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I've made a program in MVSC++ which outputs memory contents (in ASCII). The ASCII I see in windows console seem to match what I see in various ASCII tables (smiley, diamond, club, right arrow etc). This program needs to compile under Linux (which is does), but the ASCII output looks completely different. A few symbols are the same but the rest are so different. Is there any way to change how terminal displays ASCII code?

EDIT: The program executes correctly, it's just the ASCII that is being displayed differently.

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3 Answers 3

up vote 3 down vote accepted

ASCII defines character codes from 0x00 through 0x7f. Everything else (0x80-0xff) is not part of the ASCII standard and depends on what the operating system defines as the characters to display. However, the characters you mention (smiley, diamond, club, etc) are the representations of the ASCII "control characters" that don't normally have a visual representation. Windows lets you print such characters and see the glyphs it has defined for them, but your Linux is probably interpreting the control characters as formatting control codes (which they are) instead of printing corresponding glyphs.

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1  
@Adam: that question relates to UTF-8 encoding, which is a whole other topic and nicely covered by Joel's article on the topic: joelonsoftware.com/articles/Unicode.html –  Greg Hewgill Jun 9 '09 at 1:20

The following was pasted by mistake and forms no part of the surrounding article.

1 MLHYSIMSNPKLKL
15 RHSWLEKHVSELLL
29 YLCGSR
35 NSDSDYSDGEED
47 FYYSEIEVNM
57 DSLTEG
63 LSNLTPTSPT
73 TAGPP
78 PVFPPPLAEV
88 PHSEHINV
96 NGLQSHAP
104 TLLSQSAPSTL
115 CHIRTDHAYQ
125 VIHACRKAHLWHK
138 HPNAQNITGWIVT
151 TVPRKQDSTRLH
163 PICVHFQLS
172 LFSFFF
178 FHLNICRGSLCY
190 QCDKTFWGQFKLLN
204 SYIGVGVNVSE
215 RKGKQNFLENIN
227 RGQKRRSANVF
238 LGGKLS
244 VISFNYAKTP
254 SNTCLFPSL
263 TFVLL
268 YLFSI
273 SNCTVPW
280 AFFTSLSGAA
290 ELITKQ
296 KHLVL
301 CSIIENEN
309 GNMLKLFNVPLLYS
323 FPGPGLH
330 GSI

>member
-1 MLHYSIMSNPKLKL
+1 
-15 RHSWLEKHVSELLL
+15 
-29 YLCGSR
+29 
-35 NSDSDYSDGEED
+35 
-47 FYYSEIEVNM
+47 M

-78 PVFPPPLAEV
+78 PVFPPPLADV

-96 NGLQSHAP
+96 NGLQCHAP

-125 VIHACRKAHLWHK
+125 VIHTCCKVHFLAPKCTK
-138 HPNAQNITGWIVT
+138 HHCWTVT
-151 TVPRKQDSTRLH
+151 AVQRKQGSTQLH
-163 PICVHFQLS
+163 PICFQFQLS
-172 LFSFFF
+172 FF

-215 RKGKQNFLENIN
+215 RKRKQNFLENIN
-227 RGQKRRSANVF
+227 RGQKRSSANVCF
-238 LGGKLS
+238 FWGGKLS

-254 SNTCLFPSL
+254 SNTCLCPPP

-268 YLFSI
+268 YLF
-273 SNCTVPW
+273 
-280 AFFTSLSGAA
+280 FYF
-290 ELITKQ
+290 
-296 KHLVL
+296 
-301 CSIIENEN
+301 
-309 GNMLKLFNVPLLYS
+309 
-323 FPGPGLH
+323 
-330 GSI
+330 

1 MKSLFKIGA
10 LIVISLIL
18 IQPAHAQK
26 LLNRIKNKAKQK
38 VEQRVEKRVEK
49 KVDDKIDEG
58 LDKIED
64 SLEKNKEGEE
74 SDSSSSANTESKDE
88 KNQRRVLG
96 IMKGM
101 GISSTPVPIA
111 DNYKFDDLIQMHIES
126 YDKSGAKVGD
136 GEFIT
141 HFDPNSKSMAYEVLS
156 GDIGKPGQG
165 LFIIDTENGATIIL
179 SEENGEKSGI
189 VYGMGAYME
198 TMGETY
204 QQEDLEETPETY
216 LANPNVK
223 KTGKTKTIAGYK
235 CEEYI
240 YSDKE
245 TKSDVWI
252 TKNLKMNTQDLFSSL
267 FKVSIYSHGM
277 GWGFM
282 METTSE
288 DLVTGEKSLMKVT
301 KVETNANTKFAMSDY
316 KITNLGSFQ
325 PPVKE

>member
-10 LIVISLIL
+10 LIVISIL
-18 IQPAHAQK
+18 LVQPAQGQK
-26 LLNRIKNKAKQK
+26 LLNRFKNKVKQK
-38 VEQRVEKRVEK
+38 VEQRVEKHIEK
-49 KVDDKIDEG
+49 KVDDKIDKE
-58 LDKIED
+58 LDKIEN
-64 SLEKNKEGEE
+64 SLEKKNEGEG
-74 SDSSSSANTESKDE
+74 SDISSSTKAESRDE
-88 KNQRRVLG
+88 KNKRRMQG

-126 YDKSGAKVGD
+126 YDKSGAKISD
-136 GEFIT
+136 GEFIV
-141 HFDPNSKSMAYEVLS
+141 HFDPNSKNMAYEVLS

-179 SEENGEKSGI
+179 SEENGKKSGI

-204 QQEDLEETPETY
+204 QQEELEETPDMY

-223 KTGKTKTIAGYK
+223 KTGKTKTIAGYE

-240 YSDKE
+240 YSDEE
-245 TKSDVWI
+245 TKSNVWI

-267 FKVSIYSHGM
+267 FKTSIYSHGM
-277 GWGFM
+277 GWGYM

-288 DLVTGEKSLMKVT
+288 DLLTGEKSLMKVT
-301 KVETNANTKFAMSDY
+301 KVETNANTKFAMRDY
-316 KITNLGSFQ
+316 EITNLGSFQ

@Greg: thanks, you're absolutely right. I'll delete my first comment lest others become as confused as I was. –  bernie Jun 9 '09 at 1:24
    
Thanks for clearing that up! –  Mikey D Jun 9 '09 at 1:38
    
@Greg, that is so wrong. ASCII defines 0x00 thru 0x7f, including the control characters below 0x20. Not downvoting (yet :-), I'll give you a chance to fix it (or argue your case sufficiently). –  paxdiablo Jun 9 '09 at 1:56
    
@Pax: Thanks, you're quite right, my terminology was inaccurate. I've corrected the answer. –  Greg Hewgill Jun 9 '09 at 1:58

What you are seeing is the "extended" character set that IBM initially included when PCs were first unleashed upon the world. Yes, we are going back to the age of mighty dinosaurs, so bear with me. These characters live above $7F and the interpretation of their symbols on the screen can even be influenced by the font chosen. Most linux distros are now using UTF-8 (or something close) and as such, the fonts installed may have completely different symbols, or even missing glyphs. In cases where you are comparing "ASCII" representations (which is a misnomer, as it's not really true ASCII) of the same data, it may or may not exactly match, as you must have the same "glyph" renderings in both display fonts to correctly see similar representations. Try getting both your Windows and Linux installs to use the same font if possible, and then see if there is a change.

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If your browser supports Unicode (and you have the correct fonts installed), you will see them bellow. You can copy and paste into an editor with unicode support(Notepad). Save as UTF-16BE Then if you open in a HexEditor you will see all the unicode codes for each char visible glyph. In example the first ascii char Null has Unicode visible glyph 0x2639 in c\c++\java you can use it like \u2639. Its not a null char but the visual representation.

http://en.wikipedia.org/wiki/Code_page_437

☹☺☻♥♦♣♠•◘○◙♂♀♪♫☼►◄↕‼¶§▬↨↑↓→←∟↔▲▼ !"#$%&'()*+,-./0123456789:;<=>?@ABCDEFGHIJKLMNOPQRSTUVWXYZ[]^_`abcdefghijklmnopqrstuvwxyz{|}~⌂ÇüéâäàåçêëèïîìÄÅÉæÆôöòûùÿÖÜ¢£¥₧ƒáíóúñѪº¿⌐¬½¼¡«»░▒▓│┤╡╢╖╕╣║╗╝╜╛┐└┴┬├─┼╞╟╚╔╩╦╠═╬╧╨╤╥╙╘╒╓╫╪┘┌█▄▌▐▀αßΓπΣσµτΦΘΩδ∞φε∩≡±≥≤⌠⌡÷≈°∙·√ⁿ²■⓿

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